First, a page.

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"Still lie the sheltering snows, undimmed and white;
And reigns the winter's pregnant silence still;
No sign of spring, save that the catkins fill,
And willow stems grow daily red and bright.
These are days when ancients held a rite
Of expiation for the old year's ill,
And prayer to purify the new year's will."
Helen Hunt Jackson, A Calendar of Sonnet's: February
Learn English in February

Fascinating Aida

SystemSystem Posts: 32 mod
edited December 2019 in Music
Moved to Music section.
Tagged:

Comments

  • Practical_SeverardPractical_Severard Posts: 2,359 ✭✭✭✭
    edited December 2019
    A part of the lyrics of the "Ofsted" song by "Fascinating Aida" reads:

    Now the minister makes changes every week
    And each suggestion's either lunatic, insane or barking mad
    But what is crystal clear is that he asks
    Himself no questions, and gives rein to every
    Bright idea and fad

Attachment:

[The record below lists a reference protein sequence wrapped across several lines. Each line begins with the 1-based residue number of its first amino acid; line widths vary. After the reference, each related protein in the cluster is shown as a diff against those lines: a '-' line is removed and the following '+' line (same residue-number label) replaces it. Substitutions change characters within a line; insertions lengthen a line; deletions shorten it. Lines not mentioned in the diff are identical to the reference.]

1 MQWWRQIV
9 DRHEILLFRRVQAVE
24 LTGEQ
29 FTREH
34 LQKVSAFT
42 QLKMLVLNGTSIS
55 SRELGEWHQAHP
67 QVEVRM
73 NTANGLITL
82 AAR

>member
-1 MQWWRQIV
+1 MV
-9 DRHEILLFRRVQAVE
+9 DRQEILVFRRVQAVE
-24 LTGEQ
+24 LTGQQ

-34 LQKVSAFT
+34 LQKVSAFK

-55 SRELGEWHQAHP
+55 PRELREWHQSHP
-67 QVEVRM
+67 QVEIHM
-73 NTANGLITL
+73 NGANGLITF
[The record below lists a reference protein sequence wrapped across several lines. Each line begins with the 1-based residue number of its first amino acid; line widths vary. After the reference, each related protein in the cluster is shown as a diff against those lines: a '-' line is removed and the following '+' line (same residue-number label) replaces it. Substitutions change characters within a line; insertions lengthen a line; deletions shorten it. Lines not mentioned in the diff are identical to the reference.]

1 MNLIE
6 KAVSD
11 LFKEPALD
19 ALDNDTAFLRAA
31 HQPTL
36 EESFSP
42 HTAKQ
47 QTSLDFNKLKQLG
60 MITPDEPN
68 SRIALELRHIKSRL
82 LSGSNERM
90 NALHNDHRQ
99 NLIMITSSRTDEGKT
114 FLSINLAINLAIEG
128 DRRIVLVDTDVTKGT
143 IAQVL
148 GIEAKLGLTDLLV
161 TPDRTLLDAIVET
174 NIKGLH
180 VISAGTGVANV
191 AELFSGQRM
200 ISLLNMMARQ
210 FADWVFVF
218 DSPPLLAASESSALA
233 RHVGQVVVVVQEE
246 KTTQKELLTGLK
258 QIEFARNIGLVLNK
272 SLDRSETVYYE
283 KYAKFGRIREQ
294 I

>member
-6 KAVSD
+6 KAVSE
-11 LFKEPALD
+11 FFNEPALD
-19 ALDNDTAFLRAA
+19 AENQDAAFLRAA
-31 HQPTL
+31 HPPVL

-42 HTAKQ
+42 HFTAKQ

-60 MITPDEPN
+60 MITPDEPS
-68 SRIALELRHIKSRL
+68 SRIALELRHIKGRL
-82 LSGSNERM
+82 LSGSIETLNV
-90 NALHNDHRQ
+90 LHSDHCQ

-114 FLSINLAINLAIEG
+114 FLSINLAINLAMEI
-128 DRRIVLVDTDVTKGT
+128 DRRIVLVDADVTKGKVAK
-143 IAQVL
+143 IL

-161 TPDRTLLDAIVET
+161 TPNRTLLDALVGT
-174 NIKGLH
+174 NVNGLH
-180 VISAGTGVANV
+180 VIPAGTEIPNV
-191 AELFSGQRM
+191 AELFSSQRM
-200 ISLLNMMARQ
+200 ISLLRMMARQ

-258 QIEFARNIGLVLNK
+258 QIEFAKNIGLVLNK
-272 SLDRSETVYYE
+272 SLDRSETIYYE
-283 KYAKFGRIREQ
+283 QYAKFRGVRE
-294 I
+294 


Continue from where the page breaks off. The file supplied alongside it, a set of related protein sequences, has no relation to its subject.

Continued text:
We must read the King James Bible while the
    Children chomp on lettuce...


    I haven't found that bold text is an idiom, so I need to take it for the face value. Does it imply that the pupils eat salad in lesson? Because reading the Bible for pupils during a meal looks too fundamentalistic for the today's Britain, if my opinion on it is correct.

    The school situation in this song sounds so familiarly, especially the bureaucracy part.
    Link
  • TeachTeach Your Teacher HomePosts: 10,310 mod
    edited December 2019
    Hi @Practical_Severard - I moved your question to the music section.

    I think the lyric about lettuce has more to do with the supervision of "healthy" lunch boxes.

    This story highlights the issue: https://www.bbc.com/news/education-41427319

    The KJB is referenced because of Michael Gove:

    https://yougov.co.uk/topics/politics/articles-reports/2012/05/30/debate-whether-bibles-should-be-state-schools
  • Practical_SeverardPractical_Severard Posts: 2,359 ✭✭✭✭
    edited December 2019
    Teach said:


    I think the lyric about lettuce has more to do with the supervision of "healthy" lunch boxes. The KJB is referenced because of Michael Gove:

    Ah, I think I've got it. The two issues are separate, there are no teachers reading KJB aloud while the pupils are chomping their healthy lunches, right? Otherwise it'd look like a monastery.
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